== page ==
Edward Steichen was a visionary determined to show that photography was an art form as well as a craft, which explains the painterly style characterizing his early images. His portraits resonate with echoes of Whistler and Sargent; like Whistler, he used terms such as pastorale and nocturne as titles for his landscapes to suggest their affinity with music. His experiments with color images of flowers, dating as early as 1907, look back to the paintings of Fantin-Latour yet anticipate Robert Mapplethorpe. He explored photography's potential to immortalize the chance play of shadows on flat surfaces and the unexpected beauty of decayed plants. Beyond his artistic eye, Steichen's sensitivity and daring were evident in the international photographic exhibition The Family of Man
that he organized for the Museum of Modern Art in 1955. The text of Steichen's Legacy
is written by the photographer's widow, Joanna, who met Steichen when he was 80 and she was 28. Though her intensely personal recollections are a unique window on Steichen's life and an excellent source of anecdote, they form an uneasy mix of art history and biography--the loving memories of one so intimate with Steichen do not form the most solid base for analyzing his work. Her choice of images, however, and the book's rich visual presentation make it a magnificent tribute to one of photography's great interpreters and innovators. His legacy is well served by the 300 high-quality duotones, tritones, and full-color images that illustrate this substantial volume, printed in Italy on fine art paper and a tour de force of book production. --John Stevenson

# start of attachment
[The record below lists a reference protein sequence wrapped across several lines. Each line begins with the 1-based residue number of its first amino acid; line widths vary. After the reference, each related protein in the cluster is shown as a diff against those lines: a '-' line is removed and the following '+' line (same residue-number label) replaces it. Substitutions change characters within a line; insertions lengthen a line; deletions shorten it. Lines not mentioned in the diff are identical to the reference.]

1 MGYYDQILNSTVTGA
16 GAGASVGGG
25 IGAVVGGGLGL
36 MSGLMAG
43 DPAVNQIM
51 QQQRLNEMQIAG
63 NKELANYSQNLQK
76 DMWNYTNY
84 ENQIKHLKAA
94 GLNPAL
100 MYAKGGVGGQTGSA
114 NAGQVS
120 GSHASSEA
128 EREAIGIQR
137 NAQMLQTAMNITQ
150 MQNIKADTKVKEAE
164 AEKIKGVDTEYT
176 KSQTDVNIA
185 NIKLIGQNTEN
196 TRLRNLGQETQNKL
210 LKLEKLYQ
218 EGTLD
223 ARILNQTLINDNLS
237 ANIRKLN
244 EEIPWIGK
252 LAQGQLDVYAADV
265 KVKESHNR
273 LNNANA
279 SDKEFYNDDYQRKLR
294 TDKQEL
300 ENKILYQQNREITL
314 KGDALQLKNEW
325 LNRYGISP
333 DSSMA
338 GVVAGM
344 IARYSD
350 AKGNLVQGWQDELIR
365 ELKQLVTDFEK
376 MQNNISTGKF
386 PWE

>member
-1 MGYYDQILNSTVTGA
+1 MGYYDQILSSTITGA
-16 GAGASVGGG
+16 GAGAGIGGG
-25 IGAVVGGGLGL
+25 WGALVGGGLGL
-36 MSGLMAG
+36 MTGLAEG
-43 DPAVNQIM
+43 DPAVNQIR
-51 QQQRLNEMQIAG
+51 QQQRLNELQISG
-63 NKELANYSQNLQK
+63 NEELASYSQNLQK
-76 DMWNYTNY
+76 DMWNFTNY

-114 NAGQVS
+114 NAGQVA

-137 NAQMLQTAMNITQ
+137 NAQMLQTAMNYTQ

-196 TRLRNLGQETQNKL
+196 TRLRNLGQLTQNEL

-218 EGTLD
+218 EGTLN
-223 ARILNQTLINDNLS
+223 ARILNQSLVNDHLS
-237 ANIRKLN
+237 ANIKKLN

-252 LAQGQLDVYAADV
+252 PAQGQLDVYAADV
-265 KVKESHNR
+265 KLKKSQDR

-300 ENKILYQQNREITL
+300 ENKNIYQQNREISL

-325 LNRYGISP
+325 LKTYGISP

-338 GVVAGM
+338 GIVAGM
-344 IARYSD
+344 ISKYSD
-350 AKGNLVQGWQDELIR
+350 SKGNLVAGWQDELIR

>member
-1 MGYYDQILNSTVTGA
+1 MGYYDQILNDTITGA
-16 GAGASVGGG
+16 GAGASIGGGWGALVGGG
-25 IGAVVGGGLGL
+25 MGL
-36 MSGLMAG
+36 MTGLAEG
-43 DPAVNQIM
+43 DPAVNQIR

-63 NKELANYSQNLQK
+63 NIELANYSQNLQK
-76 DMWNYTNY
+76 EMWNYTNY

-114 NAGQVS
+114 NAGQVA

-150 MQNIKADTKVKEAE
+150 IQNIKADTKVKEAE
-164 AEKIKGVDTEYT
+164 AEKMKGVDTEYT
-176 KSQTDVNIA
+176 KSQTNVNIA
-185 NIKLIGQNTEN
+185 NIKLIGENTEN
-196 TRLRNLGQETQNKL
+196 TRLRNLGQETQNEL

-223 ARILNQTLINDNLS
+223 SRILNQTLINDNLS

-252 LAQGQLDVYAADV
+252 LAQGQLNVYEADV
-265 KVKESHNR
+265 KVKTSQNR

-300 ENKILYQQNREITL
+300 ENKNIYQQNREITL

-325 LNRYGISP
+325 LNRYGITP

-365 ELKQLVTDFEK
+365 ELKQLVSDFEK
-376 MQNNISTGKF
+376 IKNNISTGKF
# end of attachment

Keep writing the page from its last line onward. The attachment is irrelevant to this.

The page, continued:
From Publishers Weekly
If one has encountered the ubiquitous black and white posters of New York's severe, pre-WWII cityscape, one has probably encountered modernist photographic pioneer Edward Steichen. But the pictures collected here present a much richer Steichen (1879-1973) than the common perception of a purist and aesthete. Joanna Steichen, the photographer's third wife, has culled these 308 b&w and color photos by considering "visual theme and emotional communication over chronology and initial function," highlighting his unabashed sense of grandeur and technical precision. The advertisements Steichen did for the J. Walter Thompson agencyDincluding a remarkable shot of a woman applying lipstick in an angled mirror while her swell looks on and smokesDand his portraits of presidents from Taft and Teddy Roosevelt to FDR put the cityscapes, landscapes and still lifes (like Matches and Match Boxes) in a rich, capital-drenched context that's much more clear here than in previous collections. The excellent page-sized reproductions are augmented by Joanna Steichen's very detailed, memoirish ("I was twenty-six, tall, broad shouldered, slim but sturdy, well-groomed down to my white cotton gloves.... It was July 20th, 1959") account of Steichen's life and career. The text can be heavy-handed, and there is a lot of it, but for the most part the writing is performed with care for, and preservation of, Steichen's work first and foremost. (Oct.)
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